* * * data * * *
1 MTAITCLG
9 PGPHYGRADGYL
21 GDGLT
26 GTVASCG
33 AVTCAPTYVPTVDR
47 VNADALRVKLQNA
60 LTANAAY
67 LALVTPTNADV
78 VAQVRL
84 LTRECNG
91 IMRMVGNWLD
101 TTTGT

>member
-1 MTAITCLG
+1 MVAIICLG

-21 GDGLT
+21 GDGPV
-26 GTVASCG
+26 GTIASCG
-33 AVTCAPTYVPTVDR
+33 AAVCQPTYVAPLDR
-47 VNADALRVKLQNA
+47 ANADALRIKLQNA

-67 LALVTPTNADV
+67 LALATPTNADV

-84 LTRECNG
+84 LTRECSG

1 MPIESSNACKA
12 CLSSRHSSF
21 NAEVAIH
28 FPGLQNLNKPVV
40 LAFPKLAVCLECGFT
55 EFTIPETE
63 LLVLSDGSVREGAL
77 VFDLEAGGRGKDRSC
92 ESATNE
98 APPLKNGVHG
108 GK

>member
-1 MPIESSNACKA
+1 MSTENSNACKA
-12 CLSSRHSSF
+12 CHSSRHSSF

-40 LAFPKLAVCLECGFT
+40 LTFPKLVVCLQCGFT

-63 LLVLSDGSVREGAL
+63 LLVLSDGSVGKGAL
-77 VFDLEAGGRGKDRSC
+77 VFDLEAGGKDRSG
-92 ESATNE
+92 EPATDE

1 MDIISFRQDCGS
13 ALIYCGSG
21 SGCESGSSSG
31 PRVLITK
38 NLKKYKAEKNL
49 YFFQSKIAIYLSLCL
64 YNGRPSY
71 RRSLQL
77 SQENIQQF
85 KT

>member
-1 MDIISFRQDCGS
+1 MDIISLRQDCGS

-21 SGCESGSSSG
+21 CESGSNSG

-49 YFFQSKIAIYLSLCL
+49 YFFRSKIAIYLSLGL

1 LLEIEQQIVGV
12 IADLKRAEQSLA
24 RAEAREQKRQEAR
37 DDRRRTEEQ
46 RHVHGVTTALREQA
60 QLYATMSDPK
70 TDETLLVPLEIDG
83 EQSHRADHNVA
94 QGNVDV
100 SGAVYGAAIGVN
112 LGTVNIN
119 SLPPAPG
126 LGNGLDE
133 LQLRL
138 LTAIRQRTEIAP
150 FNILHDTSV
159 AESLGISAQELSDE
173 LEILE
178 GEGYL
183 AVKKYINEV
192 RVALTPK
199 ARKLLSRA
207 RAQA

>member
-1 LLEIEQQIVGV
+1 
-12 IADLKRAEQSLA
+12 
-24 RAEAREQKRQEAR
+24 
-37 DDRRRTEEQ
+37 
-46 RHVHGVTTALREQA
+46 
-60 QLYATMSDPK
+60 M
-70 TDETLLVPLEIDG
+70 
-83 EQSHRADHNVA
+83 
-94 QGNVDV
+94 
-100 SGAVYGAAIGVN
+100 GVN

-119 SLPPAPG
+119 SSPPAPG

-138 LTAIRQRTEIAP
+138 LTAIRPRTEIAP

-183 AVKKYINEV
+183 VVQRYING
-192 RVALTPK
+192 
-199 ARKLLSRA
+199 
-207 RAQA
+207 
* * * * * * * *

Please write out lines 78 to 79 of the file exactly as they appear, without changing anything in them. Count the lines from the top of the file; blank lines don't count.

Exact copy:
100 SGAVYGAAIGVN
112 LGTVNIN